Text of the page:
Mauritian Creole has both possessor-possessum and possessum-possessor order. The former is not attested until about 1880 and normally requires so 'his, her, its' or zot 'their' between the possessor and the possessum.
These two structures can be and frequently are combined, e.g. lakaz Pol so frer [house Paul POSS brother] 'the house of Paul's brother'. Lakaz frer Pol is also possible here but where three or more nouns are involved, the mixed structure seems to be preferred (is probably felt to be easier to process).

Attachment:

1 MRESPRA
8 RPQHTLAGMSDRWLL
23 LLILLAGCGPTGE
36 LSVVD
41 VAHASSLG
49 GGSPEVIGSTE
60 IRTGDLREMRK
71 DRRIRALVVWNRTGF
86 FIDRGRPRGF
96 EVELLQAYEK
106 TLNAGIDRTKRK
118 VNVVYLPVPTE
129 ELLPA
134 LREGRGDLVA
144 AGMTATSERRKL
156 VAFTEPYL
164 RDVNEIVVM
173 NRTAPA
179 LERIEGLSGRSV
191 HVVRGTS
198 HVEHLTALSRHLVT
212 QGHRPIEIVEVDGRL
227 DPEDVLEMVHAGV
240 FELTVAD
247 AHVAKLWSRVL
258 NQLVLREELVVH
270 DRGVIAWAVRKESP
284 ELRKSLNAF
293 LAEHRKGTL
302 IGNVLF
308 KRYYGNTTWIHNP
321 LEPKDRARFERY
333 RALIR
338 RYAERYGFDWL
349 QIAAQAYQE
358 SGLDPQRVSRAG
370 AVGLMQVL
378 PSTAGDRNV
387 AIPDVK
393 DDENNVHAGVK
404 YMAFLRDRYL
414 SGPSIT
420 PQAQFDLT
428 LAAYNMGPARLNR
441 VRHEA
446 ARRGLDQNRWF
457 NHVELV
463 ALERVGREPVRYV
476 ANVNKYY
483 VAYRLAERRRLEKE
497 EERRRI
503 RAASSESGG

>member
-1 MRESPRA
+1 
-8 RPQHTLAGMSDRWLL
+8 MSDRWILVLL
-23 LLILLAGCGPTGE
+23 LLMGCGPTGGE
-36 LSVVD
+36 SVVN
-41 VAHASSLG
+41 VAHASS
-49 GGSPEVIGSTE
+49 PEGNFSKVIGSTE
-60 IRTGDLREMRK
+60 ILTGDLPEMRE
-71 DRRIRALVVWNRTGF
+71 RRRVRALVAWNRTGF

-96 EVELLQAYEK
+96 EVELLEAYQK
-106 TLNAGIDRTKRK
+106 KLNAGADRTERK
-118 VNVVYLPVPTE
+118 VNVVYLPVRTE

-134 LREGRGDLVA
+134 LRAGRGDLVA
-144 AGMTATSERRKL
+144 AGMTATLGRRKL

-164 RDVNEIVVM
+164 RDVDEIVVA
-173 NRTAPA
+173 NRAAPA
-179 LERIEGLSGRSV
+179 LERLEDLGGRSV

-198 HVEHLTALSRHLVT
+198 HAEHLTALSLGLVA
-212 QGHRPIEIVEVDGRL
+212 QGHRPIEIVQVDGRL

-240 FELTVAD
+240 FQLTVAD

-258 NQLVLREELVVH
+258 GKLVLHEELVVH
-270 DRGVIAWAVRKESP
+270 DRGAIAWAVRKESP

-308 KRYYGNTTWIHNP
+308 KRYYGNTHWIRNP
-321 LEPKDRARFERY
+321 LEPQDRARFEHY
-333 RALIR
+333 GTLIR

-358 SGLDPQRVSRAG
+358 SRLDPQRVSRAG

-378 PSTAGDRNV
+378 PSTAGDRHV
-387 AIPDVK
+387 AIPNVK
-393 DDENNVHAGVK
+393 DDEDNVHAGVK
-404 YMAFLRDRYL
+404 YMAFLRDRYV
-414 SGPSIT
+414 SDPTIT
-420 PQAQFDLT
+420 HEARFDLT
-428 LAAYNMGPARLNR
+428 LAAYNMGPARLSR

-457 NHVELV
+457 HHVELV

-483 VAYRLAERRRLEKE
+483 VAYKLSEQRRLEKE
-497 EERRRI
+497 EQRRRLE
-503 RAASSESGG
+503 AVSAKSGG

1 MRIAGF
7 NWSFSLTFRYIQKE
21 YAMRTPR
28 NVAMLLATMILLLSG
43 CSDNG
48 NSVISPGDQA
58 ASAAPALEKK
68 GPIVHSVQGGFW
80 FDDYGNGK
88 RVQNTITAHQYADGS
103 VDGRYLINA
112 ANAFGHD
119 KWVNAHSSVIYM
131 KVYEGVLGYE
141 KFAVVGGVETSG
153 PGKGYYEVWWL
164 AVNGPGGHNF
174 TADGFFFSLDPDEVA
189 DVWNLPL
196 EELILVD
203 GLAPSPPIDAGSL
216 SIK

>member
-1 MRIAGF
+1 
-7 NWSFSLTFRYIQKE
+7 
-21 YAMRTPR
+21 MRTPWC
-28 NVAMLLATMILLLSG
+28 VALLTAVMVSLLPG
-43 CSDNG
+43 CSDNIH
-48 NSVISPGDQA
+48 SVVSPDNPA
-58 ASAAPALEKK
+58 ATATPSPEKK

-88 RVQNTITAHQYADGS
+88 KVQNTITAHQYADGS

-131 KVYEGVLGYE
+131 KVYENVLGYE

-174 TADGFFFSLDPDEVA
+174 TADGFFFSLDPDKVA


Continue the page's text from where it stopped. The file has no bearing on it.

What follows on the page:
Possessor first structures can also be used to avoid ambiguity, e.g. madam Pol can mean either 'Mrs Paul' (where Paul is the family surname) or 'Paul's wife' but Pol so madam can only have the latter meaning.